Feature in New Model Adviser’s “Top 35 Next Generation Financial Planners”

Alasdair Walker

Age: 29

Director, Hunter Aitkenhead and Walker

Prominent NextGen Planners member Alasdair Walker has been spreading the word about financial planning.



Some more on the practitioner panel (from our blog)

Alasdair has been appointed to the Personal Finance Society’s (PFS) Financial Planning Practitioner Panel for 2018/19. Aiming to help shape best practice, opinion, and PFS’s lobbying strategy, Alasdair hopes he can help to improve public access to valuable financial planning.

The panel launched just last year with the aim of encouraging the “sharing of skills, techniques and good practices” among members. Alasdair is one of three new panel members to join the esteemed cohort, which appoints members on a rolling three-year basis.

Alasdair said: “I’m really pleased to have been appointed to the panel. Anything I can do to improve access to and the quality of financial planning across the country has got to be worthwhile.”

During its inaugural year, the Financial Planning Practitioner Panel developed and shared a range of continuing professional development with members of the professional body. Among the materials have been good practice guides, client testimonial videos, case studies, articles and a live event. Alasdair will now work with the other members of the panel to build on this success and take its aims into its second year, hosting a second conference as well as best-practice workshops across the country. This appointment is pro-bono and undertaken in Alasdair’s free time.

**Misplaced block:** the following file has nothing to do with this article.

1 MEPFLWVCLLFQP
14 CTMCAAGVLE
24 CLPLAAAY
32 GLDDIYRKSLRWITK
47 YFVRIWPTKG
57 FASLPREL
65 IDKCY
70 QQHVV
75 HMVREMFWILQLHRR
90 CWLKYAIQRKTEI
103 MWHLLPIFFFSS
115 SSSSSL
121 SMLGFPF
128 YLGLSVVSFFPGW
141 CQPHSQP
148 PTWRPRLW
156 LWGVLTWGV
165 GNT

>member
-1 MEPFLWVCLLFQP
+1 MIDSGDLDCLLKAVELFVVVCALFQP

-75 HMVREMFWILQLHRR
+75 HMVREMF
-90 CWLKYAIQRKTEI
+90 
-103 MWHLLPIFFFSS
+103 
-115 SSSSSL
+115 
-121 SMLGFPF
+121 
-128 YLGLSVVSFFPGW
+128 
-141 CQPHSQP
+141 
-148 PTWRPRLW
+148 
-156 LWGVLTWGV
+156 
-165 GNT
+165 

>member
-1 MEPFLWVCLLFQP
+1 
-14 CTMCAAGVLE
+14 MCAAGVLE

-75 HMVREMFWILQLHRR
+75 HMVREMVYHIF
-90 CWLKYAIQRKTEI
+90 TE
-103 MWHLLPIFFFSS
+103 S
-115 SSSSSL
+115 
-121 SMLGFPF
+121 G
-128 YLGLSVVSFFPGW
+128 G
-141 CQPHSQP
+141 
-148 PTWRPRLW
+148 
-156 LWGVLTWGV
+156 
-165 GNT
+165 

Sharon Sutton, President of PFS and panellist, said: “I am passionate about the power financial planning has to genuinely change people’s lives. I wanted our members to have access to the vast experience of their peers in applying a range of skills and techniques to help improve the outcomes for their clients.

“This year has gone by in a flash, but I am proud of what the team has achieved and how great the feedback has been from members. Since inviting new members to be part of the panel we have been overwhelmed by the response. Whilst it does allow us to build a balanced panel, it’s a shame we can’t involve everyone at the same time.”

Alasdair will be using his expertise to help benefit the profession of financial planning, and in turn, the service delivered to clients. Having joined us in 2011, Alasdair sits on both our Board of Directors and Investment Committee, as well working closely with clients. He has expertise in pension and investment planning, both for private clients and small businesses, and is authorised to deal with Defined Benefit pension transfers.

Alasdair Walker appointed to the Financial Planning Practitioner Panel

Comments for The I Newspaper, 6th June 2018

Financial advisers generally say everyone’s circumstances are different, and that people should not feel overwhelmed by the recommended amounts.